Saturday, August 17, 2013

Acting Tips: Learning from actor audition tapes

I'm one of those actors who never sees much benefit from audition classes....probably because I've never understood the phrase "make bold choices."  Like what the heck is that?

But watching top-level actors auditioning for roles they got (or maybe didn't get) is gold free for the mining.  I've figured out more about auditioning from that than anything else.

YouTube has a lot of audition tapes and other tapes can be found at various sites online. Below is Steve Carell auditioning for The Office, and here's a link to more.


Tuesday, August 13, 2013

Acting Tips: Your acting career doesn't hang on a headshot

I don't often just repost an email, but David Patrick Green of HackHollywood.com, has a particularly wise piece of advice this week that I'd like to share. For actors, dealing with career anxiety comes with the territory (Here is a very funny spin on that at Buzzfeed).  We are frequently told to keep ready headshots, business cards, a change of clothes, etc. and to be prepared to jump on a set at a moment's notice.

When we don't, this is typical: One anxious actor wrote to Green that he'd "made a mistake last night. A personal manager of one of the biggest A-listers asked if I had a headshot and resume on me so he could have it for possible future opportunities. I did not have one on me!!! I usually do, but I did not last night. Mistake, yes. Career ending mistake, no, but possible missed opportunity."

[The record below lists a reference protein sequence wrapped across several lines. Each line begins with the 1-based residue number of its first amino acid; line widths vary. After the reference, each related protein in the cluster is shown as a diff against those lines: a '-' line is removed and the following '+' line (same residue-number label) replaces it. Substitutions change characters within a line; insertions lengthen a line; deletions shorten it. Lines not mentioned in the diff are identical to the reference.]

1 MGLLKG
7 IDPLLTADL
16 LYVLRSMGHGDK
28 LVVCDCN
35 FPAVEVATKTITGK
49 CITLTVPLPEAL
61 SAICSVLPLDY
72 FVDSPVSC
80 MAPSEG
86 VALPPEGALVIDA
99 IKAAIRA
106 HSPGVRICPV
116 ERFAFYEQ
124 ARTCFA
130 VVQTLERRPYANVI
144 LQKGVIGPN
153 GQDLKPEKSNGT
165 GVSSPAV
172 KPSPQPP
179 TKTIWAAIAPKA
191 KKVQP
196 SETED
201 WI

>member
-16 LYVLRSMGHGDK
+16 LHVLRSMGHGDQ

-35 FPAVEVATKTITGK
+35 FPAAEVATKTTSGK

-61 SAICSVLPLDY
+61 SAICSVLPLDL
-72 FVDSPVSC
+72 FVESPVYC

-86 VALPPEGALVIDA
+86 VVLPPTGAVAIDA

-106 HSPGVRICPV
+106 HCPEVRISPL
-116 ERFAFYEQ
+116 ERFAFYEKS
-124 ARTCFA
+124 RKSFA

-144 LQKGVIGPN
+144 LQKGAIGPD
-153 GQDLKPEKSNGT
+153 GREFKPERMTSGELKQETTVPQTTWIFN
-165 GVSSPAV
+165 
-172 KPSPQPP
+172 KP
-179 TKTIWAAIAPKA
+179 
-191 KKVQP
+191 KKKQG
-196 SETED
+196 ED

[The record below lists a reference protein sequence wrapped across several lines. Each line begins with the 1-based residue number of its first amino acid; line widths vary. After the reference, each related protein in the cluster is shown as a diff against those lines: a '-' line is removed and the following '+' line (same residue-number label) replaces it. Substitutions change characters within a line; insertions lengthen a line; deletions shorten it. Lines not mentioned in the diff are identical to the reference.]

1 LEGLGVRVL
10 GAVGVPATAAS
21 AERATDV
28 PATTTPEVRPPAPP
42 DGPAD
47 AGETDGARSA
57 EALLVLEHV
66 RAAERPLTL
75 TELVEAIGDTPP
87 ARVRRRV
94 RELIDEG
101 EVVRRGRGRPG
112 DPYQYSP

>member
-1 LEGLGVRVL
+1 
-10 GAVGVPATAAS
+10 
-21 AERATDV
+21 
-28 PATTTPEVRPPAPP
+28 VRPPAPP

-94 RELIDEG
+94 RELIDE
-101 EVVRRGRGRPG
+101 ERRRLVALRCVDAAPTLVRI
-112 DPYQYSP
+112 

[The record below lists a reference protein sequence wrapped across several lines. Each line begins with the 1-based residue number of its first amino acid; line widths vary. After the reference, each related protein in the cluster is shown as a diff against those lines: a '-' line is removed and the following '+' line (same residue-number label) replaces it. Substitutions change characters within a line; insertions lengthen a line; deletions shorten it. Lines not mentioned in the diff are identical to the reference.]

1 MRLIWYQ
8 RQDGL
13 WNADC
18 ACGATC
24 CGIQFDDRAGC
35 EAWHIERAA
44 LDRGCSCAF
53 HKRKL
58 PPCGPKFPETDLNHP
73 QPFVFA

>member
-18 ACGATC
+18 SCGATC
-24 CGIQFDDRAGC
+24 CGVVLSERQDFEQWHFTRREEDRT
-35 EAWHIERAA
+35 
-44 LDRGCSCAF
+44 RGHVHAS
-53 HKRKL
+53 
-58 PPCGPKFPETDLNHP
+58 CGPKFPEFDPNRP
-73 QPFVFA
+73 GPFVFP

Here's how Green responded: "I actually think the fact you didn't have your headshot on you is a good thing. First, anything is good if you know how to make it good, but in this particular case it illustrates a couple of things. First, it illustrates how actors generally have a desperate mentality....like because you didn't have a particular item at a particular time that it's going to make any real difference in your life and that there aren't a million opportunities always presenting themselves over and over if we simply put ourselves out there. You are putting yourself out there so that is the main thing.

"But we actors need to get ourselves out of the mindset that if you don't have a headshot with you it means something. I think the opposite is true. If you think you need a headshot with you all the time, it means you are terrified that you are not enough on your own. A headshot is a representation of you for people who either don't know you or who do know you and now know you for a particular part. Some guy at a party is neither of these. He has met you so he doesn't need a pic to know what you look like. He took interest in you so he has something in mind for you.

"Does that end because you aren't a walking office with pen and paper and headshots and demo reels on you? Not at all. It's almost comical to think it would make any difference at all in your life. He liked you, not your picture, so all you do is follow up with him. To think he will do anything with your headshot anyway after one meeting is fairly optimistic. Most of these people throw around favors like they throw around cocktail napkins. It's only in the follow up that you will see if he is serious.